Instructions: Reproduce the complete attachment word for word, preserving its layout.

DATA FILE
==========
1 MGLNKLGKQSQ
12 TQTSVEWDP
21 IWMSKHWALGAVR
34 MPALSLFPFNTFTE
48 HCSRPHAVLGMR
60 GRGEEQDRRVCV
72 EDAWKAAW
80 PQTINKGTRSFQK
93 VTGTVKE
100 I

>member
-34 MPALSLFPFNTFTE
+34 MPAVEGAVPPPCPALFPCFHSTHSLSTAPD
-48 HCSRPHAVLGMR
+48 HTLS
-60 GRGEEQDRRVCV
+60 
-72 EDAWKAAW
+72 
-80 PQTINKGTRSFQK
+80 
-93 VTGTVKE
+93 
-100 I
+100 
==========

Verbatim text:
1 MGLNKLGKQSQ
12 TQTSVEWDP
21 IWMSKHWALGAVR
34 MPALSLFPFNTFTE
48 HCSRPHAVLGMR
60 GRGEEQDRRVCV
72 EDAWKAAW
80 PQTINKGTRSFQK
93 VTGTVKE
100 I

>member
-34 MPALSLFPFNTFTE
+34 MPAVEGAVPPPCPALFPCFHSTHSLSTAPD
-48 HCSRPHAVLGMR
+48 HTLS
-60 GRGEEQDRRVCV
+60 
-72 EDAWKAAW
+72 
-80 PQTINKGTRSFQK
+80 
-93 VTGTVKE
+93 
-100 I
+100 